"We are not asking America to go to war," Secretary of State John Kerry told the House Foreign Affairs Committee early Wednesday afternoon, as he and other top administration officials continued to push Congress to support President Obama's call for military strikes aimed at the regime of Syrian President Bashar Assad.
In remarks repeating much of what he told the Senate Foreign Relations Committee on Tuesday, Kerry said that any strikes on Syria in response to Assad's alleged use of chemical weapons will be targeted and won't include putting any U.S. soldiers in harm's way. It's most likely the U.S. would fire missiles at targets inside Syria from ships in the Mediterranean Sea.
Kerry also pledged that the U.S. won't be drawn into a war. Should Assad be "arrogant and foolish enough to retaliate," Kerry said, the U.S. has "ample ways to make him regret that decision without going to war."
On that point, NPR's Tom Bowman tells us that:
"As we reported Wednesday on Morning Edition, the Pentagon is drawing up plans to begin training Syrian rebels in Jordan, an effort now being handled by the CIA. As one Pentagon source put it, the CIA effort has been offering 'boutique' training. Soon, there could be 'industrial' training under Pentagon guidance.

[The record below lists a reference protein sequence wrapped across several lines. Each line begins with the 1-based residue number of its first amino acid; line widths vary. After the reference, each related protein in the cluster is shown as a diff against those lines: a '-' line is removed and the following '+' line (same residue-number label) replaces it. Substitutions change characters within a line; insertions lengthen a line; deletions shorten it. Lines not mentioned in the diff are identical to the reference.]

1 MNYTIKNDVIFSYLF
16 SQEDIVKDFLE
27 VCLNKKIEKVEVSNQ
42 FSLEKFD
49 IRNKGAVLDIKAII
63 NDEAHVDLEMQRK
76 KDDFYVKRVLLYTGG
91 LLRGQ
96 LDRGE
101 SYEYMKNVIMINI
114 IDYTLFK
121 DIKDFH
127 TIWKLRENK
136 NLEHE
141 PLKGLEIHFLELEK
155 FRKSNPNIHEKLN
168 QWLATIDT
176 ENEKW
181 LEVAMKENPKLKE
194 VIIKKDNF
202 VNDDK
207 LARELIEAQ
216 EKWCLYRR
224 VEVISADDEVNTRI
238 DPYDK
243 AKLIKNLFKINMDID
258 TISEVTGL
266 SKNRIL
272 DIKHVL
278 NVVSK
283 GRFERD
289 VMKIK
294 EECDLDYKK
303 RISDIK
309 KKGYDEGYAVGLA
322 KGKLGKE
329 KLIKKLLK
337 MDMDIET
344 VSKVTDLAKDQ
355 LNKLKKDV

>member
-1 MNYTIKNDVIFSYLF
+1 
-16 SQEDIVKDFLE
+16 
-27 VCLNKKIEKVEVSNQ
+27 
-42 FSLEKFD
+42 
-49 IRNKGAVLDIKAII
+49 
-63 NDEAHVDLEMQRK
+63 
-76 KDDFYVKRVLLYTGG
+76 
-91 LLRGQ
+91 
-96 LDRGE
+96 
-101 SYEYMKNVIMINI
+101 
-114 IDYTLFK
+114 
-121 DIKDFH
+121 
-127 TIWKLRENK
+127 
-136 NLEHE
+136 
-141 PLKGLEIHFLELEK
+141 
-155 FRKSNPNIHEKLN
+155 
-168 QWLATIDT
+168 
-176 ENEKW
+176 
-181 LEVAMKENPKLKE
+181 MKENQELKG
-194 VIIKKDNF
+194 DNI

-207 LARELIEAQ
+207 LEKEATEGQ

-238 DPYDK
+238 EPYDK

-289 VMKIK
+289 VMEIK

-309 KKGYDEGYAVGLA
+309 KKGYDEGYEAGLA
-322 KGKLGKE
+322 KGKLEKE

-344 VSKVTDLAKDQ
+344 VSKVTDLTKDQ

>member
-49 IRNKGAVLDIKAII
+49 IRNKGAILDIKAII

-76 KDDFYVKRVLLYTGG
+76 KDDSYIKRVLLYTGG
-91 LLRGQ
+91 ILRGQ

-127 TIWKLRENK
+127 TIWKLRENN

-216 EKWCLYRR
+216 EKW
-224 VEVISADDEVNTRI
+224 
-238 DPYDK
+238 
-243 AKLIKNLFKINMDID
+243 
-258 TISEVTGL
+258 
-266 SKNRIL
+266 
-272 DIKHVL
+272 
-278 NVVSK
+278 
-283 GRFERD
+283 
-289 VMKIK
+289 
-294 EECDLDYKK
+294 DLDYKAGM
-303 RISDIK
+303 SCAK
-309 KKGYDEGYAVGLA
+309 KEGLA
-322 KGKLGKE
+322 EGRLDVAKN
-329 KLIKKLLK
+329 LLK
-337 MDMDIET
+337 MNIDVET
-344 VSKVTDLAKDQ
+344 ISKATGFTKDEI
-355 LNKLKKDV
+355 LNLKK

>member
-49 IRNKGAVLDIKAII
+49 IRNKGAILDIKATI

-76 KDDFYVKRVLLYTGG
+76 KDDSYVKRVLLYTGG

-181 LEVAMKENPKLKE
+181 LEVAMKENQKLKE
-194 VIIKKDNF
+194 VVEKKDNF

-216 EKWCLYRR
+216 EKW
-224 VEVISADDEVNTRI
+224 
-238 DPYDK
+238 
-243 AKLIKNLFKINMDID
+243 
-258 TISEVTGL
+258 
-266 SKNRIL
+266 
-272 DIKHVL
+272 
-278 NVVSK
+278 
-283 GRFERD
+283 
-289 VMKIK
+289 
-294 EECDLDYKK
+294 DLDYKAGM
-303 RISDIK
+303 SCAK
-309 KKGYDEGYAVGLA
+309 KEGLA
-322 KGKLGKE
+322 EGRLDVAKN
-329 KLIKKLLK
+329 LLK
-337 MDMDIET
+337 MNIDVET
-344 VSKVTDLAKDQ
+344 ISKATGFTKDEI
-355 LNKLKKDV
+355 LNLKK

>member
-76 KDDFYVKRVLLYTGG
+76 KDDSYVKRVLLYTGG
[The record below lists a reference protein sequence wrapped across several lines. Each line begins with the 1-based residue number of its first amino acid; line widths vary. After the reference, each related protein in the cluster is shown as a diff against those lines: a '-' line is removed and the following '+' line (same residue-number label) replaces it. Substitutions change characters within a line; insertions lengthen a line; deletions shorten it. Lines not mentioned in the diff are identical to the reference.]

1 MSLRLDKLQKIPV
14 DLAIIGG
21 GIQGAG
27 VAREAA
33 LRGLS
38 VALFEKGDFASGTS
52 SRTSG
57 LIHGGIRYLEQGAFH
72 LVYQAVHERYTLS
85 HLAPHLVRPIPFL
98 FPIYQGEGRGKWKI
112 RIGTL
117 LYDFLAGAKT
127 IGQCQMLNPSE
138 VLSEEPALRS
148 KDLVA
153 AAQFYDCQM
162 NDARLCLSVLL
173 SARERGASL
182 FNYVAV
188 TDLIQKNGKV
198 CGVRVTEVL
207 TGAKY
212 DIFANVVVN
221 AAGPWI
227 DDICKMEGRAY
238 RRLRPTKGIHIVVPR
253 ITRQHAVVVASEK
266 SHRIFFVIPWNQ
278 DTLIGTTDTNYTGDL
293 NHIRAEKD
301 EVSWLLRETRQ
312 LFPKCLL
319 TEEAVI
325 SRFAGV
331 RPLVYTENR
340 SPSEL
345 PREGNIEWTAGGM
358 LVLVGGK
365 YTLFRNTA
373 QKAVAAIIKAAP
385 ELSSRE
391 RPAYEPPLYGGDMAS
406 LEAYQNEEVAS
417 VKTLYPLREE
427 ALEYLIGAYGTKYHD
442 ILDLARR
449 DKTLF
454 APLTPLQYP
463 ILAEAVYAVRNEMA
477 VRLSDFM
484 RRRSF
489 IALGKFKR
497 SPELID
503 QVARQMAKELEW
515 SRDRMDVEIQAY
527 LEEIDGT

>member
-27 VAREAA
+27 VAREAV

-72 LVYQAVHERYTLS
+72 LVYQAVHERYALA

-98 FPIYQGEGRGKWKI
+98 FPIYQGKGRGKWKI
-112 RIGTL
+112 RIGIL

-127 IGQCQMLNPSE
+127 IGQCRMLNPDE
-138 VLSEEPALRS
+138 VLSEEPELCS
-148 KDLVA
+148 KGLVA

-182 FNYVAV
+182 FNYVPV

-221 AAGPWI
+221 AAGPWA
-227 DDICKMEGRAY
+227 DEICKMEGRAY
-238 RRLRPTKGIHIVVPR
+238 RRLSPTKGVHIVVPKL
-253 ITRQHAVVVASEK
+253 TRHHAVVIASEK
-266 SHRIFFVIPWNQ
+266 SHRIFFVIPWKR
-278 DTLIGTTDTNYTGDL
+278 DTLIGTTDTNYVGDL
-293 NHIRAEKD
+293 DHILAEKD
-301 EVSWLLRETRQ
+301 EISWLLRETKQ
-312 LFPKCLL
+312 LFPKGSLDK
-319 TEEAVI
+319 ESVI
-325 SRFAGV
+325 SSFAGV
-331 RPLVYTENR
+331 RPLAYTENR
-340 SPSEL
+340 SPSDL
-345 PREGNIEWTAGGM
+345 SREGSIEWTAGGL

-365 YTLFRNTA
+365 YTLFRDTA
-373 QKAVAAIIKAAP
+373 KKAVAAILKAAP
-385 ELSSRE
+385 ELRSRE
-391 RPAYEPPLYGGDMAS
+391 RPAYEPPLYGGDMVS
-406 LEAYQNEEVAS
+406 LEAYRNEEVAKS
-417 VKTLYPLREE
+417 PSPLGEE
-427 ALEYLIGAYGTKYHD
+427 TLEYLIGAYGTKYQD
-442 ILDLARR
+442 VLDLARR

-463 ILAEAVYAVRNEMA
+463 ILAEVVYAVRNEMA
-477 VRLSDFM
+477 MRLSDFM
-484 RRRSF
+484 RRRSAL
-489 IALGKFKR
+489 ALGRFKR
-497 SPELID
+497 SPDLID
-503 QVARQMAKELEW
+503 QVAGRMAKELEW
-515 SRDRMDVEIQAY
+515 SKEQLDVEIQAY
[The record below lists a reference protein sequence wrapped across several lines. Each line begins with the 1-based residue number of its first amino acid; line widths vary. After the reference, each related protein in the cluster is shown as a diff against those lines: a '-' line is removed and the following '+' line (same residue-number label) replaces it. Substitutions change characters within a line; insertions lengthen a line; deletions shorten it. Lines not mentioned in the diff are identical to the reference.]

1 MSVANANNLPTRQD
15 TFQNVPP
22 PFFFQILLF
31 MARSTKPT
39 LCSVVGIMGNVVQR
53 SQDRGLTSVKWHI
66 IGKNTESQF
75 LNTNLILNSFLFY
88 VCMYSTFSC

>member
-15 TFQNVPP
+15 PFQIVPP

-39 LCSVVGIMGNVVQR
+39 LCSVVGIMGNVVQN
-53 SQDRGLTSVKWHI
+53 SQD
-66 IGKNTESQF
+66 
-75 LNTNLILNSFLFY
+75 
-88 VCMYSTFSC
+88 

"The U.S. Central Command in Tampa, which has responsibility for U.S. operations in the Middle East region, is drawing up the training options. Sources say the training, should President Obama give the go ahead, will likely include teaching small unit tactics to groups of Syrian rebels who would then head into Syria from the south. Training the rebels was discussed recently in Jordan during a regional defense ministers meeting attended by Joint Chiefs chairman, Gen. Martin Dempsey. Other countries could also take part in the training.
"Meanwhile, the Pentagon is also coming up with more robust bombing options for military targets in Syria. Currently, the proposal calls for degrading Assad's ability to mount chemical weapons attacks by going after his headquarters, delivery systems such as rockets and missiles, and the command and control of specific military units. But military sources say the target sets could be widened to further degrade Assad's military. Those targets could include Syrian warplanes and attack helicopters, as well as surface-to-air missile sites — used for air defenses — and coastal missile sites that could threaten ships in the Mediterranean."
The House committee's hearing is being webcast here. We'll watch for more news from it and update with highlights.
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